Reuters: Syrian President Bashar al-Assad said on Wednesday any attack on Iran would be a disaster and pledged to help find a peaceful solution to the nuclear dispute between the West and Tehran.
By Khaled Yacoub Oweis and Francois Murphy
DAMASCUS (Reuters) – Syrian President Bashar al-Assad said on Wednesday any attack on Iran would be a disaster and pledged to help find a peaceful solution to the nuclear dispute between the West and Tehran.
"Nobody in the world will be able to bear the consequences of any action that is not peaceful because it would not result in a solution but in a disaster," Assad said after meeting French President Nicolas Sarkozy in the Syrian capital.
"Obviously there is a lack of confidence between Iran and the countries involved in this issue. We will continue our efforts for dialogue," he said.
Sarkozy had asked Assad to use Syria's ties with its ally Iran to urge the Islamic Republic to cooperate with Western powers over its nuclear programme, which they say could be used to develop nuclear weapons.
"Iran having the atom bomb is a threat to peace in the region and to peace in the world. Everyone must get the message across in their own way," Sarkozy told reporters.
Iran says its nuclear programme is for peaceful purposes. But the United States and Israel have not ruled out military action if the dispute cannot be resolved through diplomacy.
Israeli Defence Minister Ehud Barak repeated that view on Wednesday, saying in an interview there was still time for diplomacy but Israel was serious about using "any option" if it failed.
Sarkozy, whose visit could help efforts by Damascus to rejoin the international fold, said Syria should stress to Iran that it must not be allowed to obtain nuclear weapons.
The French president is the first Western head of government to visit Syria since the 2005 assassination of Lebanese statesman Rafik al-Hariri.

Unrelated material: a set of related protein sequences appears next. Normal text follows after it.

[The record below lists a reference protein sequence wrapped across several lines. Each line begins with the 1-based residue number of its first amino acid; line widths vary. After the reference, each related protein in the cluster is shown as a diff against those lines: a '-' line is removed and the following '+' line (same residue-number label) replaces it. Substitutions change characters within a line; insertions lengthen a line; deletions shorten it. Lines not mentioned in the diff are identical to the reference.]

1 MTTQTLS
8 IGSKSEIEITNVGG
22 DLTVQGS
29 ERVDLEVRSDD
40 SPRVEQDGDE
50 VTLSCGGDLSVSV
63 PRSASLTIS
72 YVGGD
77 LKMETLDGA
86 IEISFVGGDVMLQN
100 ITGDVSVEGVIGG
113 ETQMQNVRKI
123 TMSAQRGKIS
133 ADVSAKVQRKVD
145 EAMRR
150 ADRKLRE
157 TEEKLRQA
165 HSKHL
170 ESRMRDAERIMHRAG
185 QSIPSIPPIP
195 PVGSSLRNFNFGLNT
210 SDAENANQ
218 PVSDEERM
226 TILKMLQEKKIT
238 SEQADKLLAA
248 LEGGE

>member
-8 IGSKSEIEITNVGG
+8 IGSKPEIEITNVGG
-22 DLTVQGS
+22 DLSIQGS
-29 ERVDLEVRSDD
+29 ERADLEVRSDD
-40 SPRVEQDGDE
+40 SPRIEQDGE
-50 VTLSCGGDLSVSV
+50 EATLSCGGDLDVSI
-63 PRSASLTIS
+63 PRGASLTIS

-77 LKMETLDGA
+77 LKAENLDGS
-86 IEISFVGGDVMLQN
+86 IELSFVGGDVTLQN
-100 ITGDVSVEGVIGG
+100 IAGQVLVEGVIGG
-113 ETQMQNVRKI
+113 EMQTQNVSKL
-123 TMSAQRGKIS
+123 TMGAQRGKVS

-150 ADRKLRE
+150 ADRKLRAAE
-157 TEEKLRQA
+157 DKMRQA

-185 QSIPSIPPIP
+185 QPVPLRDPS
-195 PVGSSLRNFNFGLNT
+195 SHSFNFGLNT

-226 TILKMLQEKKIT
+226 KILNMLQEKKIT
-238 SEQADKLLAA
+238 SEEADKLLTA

He is also looking for Syrian cooperation in resolving the situation in Lebanon.
France has taken a lead in re-engagement with Syria after Assad embarked on indirect peace talks with Israel and adopted what was seen as a more conciliatory stance towards Lebanon.
Paris had accused Syria of contributing to the crisis in Lebanon that turned violent in May before a Qatari-brokered deal resulted in the formation of a national unity government in which the Hezbollah-led opposition has veto power.
Syria, a former military power in Lebanon, was seen as helping to reach the deal.
Relations between France — which occupied Syria and Lebanon between 1920 and 1946 — and the Damascus government have improved since then. Assad visited France in July and pledged to open diplomatic relations with Beirut.
France has promised Assad economic incentives in return for political progress. It also wants Syria to break its alliance with Iran, but Assad has shown no sign he is willing to do so.
Syrian officials say Syria has been negotiating a preliminary deal to buy Airbus jets despite U.S. sanctions on the Damascus government.
Sarkozy said he and Assad discussed Airbuses and an embargo on selling spare parts to Syria, as well as extending oil major Total's presence and modernising ports and Damascus airport.
Assad and Sarkozy will join Turkish Prime Minister Tayyip Erdogan and Qatar's Emir Sheikh Hamad bin Khalifa al-Thani on Thursday for talks on Lebanon and Syria's talks with Israel.
(Editing by Robert Hart)